Saturday, May 18, 2024

April 13, 2024: Minchiate, a field too vast for the Academy

 Here is the translation another find of Franco's, from the same Biblioteca Moreniana as in his preceding notes: "Minchiate, un campo troppo vasto per l’Accademia," This time there is a mention of a hitherto unknown minchiate designer, which Franco's sleuthing makes it not too hard to trace to a known minchiate. If you want to try your luck yourself, save the comments that I've added at the end (in my own voice) until you've done so.

The comments in brackets are mine, but they are mostly based on Franco's answers to questions I put to him for clarification. In this case, there were so many footnote so far away from the text they were commenting on that I decided to insert them at the end of every two paragraphs, or one if there were a lot. That will make it easier to jump from text to note and back.

Minchiate, a field too vast for the Academy

Franco Pratesi

1. Introduction

Recently I had the opportunity to present an academic talk on card games preserved in the Biblioteca Moreniana in Florence.[note 1] In the same library, there is another similar speech, or rather a "cicalata," this time dedicated to the game of Goose.[note 2] I thought I would find useful information on the origin of this popular game, also because it seems that the first known reference dates back to Francesco I de’ Medici,[note 3] but in the end, it seemed to me useful to transcribe only the part of the speech that concerns, again, playing cards.

We do not know the author, date, or even the academy in question. It seems, however, that the era is that of the eighteenth century, perhaps the first half. The game of Goose had already been the subject of an academic discourse, and the author of the current Cicalata [as these burlesques were called: Jabber] criticizes the approach and proposes to intervene again on the subject. However, in preparing the outline of the speech, he finds many reasons for hesitation among various alternative games to illustrate, and the part that particularly interested me is that on card games, especially minchiate. In a nutshell, I find many features of this traditional game and its practice recalled, as well as some information on the side of great interest, such as, in particular, information new to me of a pack of Florentine historical minchiate.

2. The text

I reproduce below a detail of the text and transcribe the part of interest below. Image Florence Moreniana Library, Palagi [section], No. 65, Fasc. 8. Detail
(Reproduction prohibited)

1. https://cittametropolitanafirenze.05505 ... -moreniana;
2. Biblioteca Moreniana, Palagi [section] No. 65, Fasc. 8.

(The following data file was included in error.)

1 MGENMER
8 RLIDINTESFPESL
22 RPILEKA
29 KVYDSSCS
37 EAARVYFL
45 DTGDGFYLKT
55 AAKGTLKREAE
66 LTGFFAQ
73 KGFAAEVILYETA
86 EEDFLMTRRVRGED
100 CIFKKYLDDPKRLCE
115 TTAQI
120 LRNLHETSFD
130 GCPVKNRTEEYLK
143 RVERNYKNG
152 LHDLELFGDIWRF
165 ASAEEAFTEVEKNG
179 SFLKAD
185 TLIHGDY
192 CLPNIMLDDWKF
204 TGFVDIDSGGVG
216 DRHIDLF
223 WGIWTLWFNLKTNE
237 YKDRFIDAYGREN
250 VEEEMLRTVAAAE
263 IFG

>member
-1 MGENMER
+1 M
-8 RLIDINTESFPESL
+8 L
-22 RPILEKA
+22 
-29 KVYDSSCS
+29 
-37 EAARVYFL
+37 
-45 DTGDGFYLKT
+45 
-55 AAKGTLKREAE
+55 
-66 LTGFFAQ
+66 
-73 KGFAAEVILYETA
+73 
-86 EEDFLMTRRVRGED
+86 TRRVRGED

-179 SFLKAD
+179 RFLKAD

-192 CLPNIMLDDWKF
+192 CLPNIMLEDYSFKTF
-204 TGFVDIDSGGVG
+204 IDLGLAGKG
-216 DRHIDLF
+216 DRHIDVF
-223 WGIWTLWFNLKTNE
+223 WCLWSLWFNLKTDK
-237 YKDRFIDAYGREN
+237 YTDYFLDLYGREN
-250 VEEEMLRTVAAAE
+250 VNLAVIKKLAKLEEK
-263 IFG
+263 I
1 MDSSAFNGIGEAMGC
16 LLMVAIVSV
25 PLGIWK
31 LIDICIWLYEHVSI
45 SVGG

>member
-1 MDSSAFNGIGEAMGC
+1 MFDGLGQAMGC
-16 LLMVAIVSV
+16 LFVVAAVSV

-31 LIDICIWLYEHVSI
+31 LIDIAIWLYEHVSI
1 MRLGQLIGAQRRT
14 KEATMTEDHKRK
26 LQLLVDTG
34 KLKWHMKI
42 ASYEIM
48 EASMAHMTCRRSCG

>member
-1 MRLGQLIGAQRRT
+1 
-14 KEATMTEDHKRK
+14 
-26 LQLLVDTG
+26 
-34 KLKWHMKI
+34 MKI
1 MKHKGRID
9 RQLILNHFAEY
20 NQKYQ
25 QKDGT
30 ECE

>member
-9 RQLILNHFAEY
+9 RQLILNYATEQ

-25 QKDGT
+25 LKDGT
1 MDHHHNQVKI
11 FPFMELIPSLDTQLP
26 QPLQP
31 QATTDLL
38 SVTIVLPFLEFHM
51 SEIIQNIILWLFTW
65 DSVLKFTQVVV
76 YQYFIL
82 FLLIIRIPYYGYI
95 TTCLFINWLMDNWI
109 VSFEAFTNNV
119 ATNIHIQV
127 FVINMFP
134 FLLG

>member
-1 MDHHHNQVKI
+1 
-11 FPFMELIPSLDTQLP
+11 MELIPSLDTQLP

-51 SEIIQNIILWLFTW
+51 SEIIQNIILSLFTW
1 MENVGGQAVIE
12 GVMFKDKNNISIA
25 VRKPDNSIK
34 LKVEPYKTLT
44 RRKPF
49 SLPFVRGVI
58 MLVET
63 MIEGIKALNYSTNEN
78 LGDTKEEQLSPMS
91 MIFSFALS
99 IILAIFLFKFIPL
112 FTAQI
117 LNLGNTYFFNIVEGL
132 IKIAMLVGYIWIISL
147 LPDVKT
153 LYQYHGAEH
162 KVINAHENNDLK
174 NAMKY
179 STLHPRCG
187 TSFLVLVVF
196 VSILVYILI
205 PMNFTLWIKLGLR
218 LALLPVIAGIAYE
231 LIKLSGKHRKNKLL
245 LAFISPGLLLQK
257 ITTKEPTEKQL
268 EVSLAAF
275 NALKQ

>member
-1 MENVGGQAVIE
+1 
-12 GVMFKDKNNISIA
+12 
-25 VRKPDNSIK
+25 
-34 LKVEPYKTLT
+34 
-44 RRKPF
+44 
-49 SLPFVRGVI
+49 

3. G. Dossena, I giochi da tavolo. Milan 1984.

.. . I was heartened when my vast mind suggested to me the Game of Pelacchiù;[note 4] I had already made up my mind to trace its origin from the Parsnip Islands, [note 5] or from the Molucchas Islands; but the writing in the book on which I founded my opinion was so battered and faded that after I had slipped away, and almost lost my eyes in it, I could not distinguish whether it said either Parsnips, Crumbs [Molliche], or Molucchas; a gnat leapt at my nose, and I tore that little book in rage; for I was anxious to make a sure and not dubious discovery, and I did not wish to understand fireflies for lanterns around such matters deserving to be treated with care.
And then it was, academicians, that I, as if roused from a deep lethargy, raised my head, and, all cheered and laughing, I said to myself: Why am I here uselessly wasting time, lye, and soap [note 6] around certain games which are nothing more than games and amusements of shop-assistants and runaway boys, whatever his very subtle chirping Encomiasta [speech of praise] on the beautiful game of Goose might want to pretend to prove to the contrary [note 7] If I, too, have the itch to jabber away [cicalare] about the dignity and nobility of some game, why don't I choose that of Primiera? [note 8]

4. A. Milano, “Giochi su carta,” in Come giocavamo, Florence 1984, pp. 21-24. Game with dice similar to Goose.
5. A legendary location, as if from the ends of the earth.
6. He adds time to the lye and soap that are associated in the idiomatic expression.
7. It refers to an earlier talk given in the Academy, which I do not know.
8. The first had lost some of its prestige due to the laws against gambling, but it had also been a game appreciated by high society.

And if I don't like this, since Francesco Berni wrote a Chapter in praise of it, [note 9] why do I not take into my own hands the rules and chapters of the game of the Three Sevens, [note 10] which were printed in this City in the last year, that is to say, in the year of a century that is the most enlightened, the which is ours? For if I have the pleasure of doing myself honour, [why] do I not soon read this golden book, and after having studied it well, make some additions, or some erudite and well-reasoned commentary, and then recite it before my fellow Academicians in order to amuse them profitably and gracefully?